"Neil, you got some 'splainin' to do…!"
That's been the basic message that several people have sent over the last few months, regarding my apparent unexplained sabbatical from Hembeck updates.
Simply, my attention has been pre-occupied by a number of significant events in my personal life since late last year. I won't go into details, but I would ask for your indulgence and understanding.
Bottom line, the storms have passed, the world is still turning on its axis, and the site will soldier onwards.
Speaking of axis and soldiers (Hah! Best segue ever!), behold the Unknown Solider.
While he looks like an extra from some high-concept movie cross between Saving Private Ryan and The Mummy Returns, he's been a low-key mainstay of the DC multiverse for a few decades, performing all sorts of dangerous undercover missions for the U.S. intelligence community. Oh, stop snickering.
Legendary comics artist (and comics artists progenitor!) Joe Kubert created the Unknown Soldier for Star Spangled War Stories #151. Never named, the soldier and his brother Harry had been assigned to the same unit in the Pacific Islands during WWII. Harry gave his life saving his brother from a Japanese grenade, but the explosion left the soldier's face tragically disfigured, and swathed in bandages.
Aiming to make a difference nonetheless, he became an uncanny master of disguise, able to create flawless physical and verbal impersonations. (Hey, DC - here's a plot idea, if anyone wants to follow up on it - maybe there could be a connection between the Unknown Solider and the other masters-of-disguise in the DCU, e.g., Black Orchid and Christopher Chance a.k.a. The Human Target, something comparable to the way that Wildcat has been established as the grand poobah of super-hero fight training in the DC Universe.) This allowed him to be the ultimate undercover agent, traveling to all WWII theatres of operations, furthering Allied goals and undermining those of the Axis.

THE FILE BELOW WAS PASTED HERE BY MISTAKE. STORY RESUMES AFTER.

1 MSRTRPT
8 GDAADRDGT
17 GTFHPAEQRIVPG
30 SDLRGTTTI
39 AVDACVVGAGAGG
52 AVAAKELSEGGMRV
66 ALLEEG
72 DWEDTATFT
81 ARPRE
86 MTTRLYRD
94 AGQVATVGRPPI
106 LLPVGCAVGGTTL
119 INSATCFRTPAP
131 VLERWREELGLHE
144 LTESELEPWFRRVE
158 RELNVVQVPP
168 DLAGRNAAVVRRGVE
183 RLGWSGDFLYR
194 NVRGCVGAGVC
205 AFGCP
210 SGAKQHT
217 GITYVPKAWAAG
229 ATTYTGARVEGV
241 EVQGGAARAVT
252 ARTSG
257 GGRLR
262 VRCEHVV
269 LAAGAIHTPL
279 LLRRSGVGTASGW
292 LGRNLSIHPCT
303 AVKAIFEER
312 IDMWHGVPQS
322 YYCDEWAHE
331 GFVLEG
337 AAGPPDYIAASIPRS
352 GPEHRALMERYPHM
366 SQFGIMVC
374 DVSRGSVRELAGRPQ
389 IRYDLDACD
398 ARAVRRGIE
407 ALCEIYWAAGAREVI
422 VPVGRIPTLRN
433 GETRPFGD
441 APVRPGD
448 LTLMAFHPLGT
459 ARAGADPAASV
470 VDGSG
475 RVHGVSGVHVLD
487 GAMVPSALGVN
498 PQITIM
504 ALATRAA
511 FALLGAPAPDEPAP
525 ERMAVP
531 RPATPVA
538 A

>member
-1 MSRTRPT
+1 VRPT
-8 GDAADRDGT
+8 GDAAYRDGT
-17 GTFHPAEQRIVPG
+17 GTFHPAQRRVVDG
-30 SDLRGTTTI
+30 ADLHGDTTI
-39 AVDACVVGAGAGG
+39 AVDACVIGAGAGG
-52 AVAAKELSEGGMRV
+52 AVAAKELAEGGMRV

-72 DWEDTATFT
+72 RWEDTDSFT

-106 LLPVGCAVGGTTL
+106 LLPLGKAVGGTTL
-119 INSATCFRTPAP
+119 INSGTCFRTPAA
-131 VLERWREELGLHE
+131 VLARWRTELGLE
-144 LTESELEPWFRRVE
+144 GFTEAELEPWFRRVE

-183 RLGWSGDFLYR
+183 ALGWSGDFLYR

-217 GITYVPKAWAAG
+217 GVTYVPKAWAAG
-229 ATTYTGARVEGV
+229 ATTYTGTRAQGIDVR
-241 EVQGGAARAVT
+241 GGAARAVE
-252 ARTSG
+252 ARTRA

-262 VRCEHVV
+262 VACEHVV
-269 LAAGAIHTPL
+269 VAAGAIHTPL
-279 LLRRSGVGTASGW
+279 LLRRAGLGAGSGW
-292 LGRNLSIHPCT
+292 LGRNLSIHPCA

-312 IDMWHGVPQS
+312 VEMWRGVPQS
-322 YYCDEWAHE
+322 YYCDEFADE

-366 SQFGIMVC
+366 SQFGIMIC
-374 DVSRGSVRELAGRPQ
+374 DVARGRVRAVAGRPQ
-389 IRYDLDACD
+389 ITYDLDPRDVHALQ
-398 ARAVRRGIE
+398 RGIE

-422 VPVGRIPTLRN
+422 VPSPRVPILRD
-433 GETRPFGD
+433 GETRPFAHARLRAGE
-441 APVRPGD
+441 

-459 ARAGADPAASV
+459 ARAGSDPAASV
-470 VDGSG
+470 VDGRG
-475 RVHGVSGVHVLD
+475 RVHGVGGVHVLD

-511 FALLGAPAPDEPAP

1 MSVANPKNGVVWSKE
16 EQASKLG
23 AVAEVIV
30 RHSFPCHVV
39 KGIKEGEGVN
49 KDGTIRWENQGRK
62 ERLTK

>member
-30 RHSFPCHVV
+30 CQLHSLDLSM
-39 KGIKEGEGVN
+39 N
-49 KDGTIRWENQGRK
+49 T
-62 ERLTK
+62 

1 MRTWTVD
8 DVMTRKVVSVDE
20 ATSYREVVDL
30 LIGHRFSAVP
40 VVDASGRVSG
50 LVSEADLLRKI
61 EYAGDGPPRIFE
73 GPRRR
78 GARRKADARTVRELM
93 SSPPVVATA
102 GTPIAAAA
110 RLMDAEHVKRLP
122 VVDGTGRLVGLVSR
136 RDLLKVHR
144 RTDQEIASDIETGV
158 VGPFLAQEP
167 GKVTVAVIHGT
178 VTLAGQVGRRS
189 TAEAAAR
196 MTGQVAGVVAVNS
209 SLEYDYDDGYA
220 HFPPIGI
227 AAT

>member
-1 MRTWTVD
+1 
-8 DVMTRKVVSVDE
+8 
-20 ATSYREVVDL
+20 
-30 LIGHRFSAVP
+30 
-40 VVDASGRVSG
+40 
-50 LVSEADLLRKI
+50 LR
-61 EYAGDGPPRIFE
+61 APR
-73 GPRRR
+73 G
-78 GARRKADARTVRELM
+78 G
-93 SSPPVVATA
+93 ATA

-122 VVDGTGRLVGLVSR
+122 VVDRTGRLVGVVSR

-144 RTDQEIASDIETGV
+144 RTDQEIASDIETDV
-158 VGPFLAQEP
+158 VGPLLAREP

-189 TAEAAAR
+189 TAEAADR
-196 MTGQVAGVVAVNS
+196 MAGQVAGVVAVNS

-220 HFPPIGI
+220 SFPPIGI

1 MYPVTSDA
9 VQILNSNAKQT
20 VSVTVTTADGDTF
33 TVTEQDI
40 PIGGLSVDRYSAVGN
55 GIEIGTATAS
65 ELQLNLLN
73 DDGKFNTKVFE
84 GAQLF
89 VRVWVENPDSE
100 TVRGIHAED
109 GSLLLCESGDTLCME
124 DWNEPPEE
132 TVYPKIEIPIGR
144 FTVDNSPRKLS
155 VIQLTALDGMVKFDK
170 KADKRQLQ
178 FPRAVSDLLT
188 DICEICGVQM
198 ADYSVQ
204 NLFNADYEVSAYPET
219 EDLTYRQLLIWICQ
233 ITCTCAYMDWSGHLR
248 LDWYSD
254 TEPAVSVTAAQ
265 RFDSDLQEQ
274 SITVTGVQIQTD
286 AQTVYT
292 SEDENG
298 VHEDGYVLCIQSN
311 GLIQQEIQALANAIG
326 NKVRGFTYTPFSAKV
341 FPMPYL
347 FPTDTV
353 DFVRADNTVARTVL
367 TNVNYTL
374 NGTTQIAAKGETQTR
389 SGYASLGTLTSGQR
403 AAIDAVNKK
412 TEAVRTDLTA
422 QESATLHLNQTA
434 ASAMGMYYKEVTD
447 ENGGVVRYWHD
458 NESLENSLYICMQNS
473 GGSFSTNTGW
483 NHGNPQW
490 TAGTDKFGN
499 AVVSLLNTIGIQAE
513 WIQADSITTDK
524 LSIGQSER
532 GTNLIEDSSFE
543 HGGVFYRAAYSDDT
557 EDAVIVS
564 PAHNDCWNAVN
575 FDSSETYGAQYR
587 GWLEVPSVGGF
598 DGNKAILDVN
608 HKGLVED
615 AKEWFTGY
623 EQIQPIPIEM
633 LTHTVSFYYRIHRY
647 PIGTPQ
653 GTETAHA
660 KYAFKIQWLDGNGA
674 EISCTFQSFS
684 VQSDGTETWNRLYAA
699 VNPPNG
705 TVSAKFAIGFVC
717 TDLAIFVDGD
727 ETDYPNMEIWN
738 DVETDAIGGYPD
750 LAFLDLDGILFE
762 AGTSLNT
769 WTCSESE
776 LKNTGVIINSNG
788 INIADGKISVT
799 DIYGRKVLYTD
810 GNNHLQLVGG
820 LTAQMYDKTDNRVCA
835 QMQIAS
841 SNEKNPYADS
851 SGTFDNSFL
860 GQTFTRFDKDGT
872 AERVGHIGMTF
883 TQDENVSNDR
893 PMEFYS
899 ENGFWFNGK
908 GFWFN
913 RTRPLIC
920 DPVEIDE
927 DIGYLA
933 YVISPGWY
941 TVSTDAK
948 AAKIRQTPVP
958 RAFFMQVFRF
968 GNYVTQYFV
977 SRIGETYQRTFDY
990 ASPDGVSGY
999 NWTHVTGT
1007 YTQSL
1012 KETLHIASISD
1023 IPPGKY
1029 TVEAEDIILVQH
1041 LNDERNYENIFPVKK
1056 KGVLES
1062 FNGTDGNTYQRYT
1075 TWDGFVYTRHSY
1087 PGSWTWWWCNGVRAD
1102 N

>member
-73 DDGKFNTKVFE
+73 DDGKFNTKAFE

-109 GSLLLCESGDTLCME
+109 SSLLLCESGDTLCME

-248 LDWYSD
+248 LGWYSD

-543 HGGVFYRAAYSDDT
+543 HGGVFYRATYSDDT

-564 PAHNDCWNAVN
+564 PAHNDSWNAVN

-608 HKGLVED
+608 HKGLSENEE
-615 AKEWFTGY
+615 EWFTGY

Conceptually, the Unknown Soldier was brilliant. It evoked a noble historical impulse, giving it major street credibility, and the infiltration/espionage direction gave huge latitude in the story-telling possibilities. The lone wolf nature of the stories also presented opportunities to tell stories far from the usual 'donner und blitz' of World War II stories.
Sadly, as is often the case with well-executed story concepts, someone decided that a team-up with Superman was a worthy idea, as part of the DC Comics Presents series (an 87-issue succession of Superman team-up stories). Ideas like this are always a little distasteful; there's a subjective reality in story concepts such as the Unknown Soldier that gets completely gobsmacked when someone in tights flies into the room.
One final note: in the grand super-hero tradition, the editorial powers-that-be saddled the Unknown Soldier with a telling weakness, a tendency to scratch at his neck, ostensibly due to the irritation caused by his latex masks.
Two words, guys: calamine lotion.